Posts by Justin Harlan

Horror Fan Parenting 101: A Guide to One Dad’s Halloween Programming

Let me begin away from the parenting discussion with my own definitions of “horror.” I define horror very broadly. Is a film trying to scare you? It’s horror. Does it feature numerous horror tropes? It’s horror. Does it embody the spirit of horror or feature generally spooky things? It’s horror. I could do this for hours… For me, horror spans from extreme cinema like the American Guinea Pig series to the classic episodes of Scooby Doo. If it’s horror adjacent, if it’s a horror mashup, if it prominently features classic monsters, no matter the case — it’s horror to me.
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REKT: CINE-WEEN Edition – THE SHRINE (2010)

This is REKT, the column where each month one Cinepunx staffer recommends films to the rest of the fam. We may be stoked, or we may be wrecked. This month, it’s Justin Lore’s turn to do the damage. Here are Justin Harlan‘s thoughts on The Shrine (2010). Let me start with an apology to my fellow Cinepunx staffers who have chosen films for the last few months of REKT. Each of the past three months, I’ve accepted the challenge of a REKT selection and, each of the past three months, I’ve failed. I hope to one day go back and
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SEQUENCE BREAK Director Graham Skipper Chats with Cinepunx

Graham Skipper’s directorial debut is up on Shudder now! If you aren’t sure whether you should check it out, trust me when I tell you you that it’s a great and goopy blend of body horror and techno-horror. Our very own Nick Spacek covered the film last week, so you don’t need to take my word for it. I had the chance to catch up with Graham over the weekend to chat about the film and what else he’s up to: Hey Graham, I feel like we’re old friends now. Talking about your film on my podcast a few months
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REKT: Gregg Araki’s THE LIVING END

This is REKT, the column where each month one Cinepunx staffer recommends films to the rest of the fam. We may be stoked, or we may be wrecked. This month, it’s Adrianna Gober’s turn to do the damage. Here are Justin Harlan’s thoughts on The Living End.   Last month, I had the pleasure of choosing some films for other folks here on Cinepunx to watch. Several were chosen and consumed, and three made it up as part of our monthly REKT series. My selections were all films featuring one of my favorite actors of all time, the neurotic John Cusack.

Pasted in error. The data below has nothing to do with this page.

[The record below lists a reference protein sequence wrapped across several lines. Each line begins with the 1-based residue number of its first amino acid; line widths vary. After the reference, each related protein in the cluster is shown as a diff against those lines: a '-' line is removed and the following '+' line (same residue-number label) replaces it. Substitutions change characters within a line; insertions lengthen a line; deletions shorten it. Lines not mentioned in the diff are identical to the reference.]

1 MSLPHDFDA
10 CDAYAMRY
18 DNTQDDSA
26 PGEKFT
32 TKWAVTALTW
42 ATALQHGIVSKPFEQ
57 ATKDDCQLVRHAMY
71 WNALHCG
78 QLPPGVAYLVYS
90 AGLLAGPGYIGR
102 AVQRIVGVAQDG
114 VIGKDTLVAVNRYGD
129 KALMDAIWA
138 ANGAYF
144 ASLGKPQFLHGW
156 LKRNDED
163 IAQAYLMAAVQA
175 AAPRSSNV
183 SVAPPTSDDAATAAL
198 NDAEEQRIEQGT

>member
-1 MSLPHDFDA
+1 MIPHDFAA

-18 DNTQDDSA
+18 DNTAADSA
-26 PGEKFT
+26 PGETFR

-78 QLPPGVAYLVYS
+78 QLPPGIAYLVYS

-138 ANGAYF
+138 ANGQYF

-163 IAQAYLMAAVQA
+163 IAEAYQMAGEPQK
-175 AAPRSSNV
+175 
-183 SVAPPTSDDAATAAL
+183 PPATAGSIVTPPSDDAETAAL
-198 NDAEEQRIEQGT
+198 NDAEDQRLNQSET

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Women in Horror Month: Interview with Filmmaker Heidi Moore

Women in Horror Month (WiHM) is an international, grassroots initiative, which encourages supporters to learn about and showcase the underrepresented work of women in the horror industries. Whether they are on the screen, behind the scenes, or contributing in their other various artistic ways, it is clear that women love, appreciate, and contribute to the horror genre. More information is available at the WiHM website.   Heidi Moore is awesome, both as a director and as a human being. During this year’s Women in Horror Month, we celebrate the awesome ladies of the genre. I was lucky enough to have
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Joe Lynch vs. the 9 to 5 Grind: Gory Horror Satire MAYHEM Hits Home Video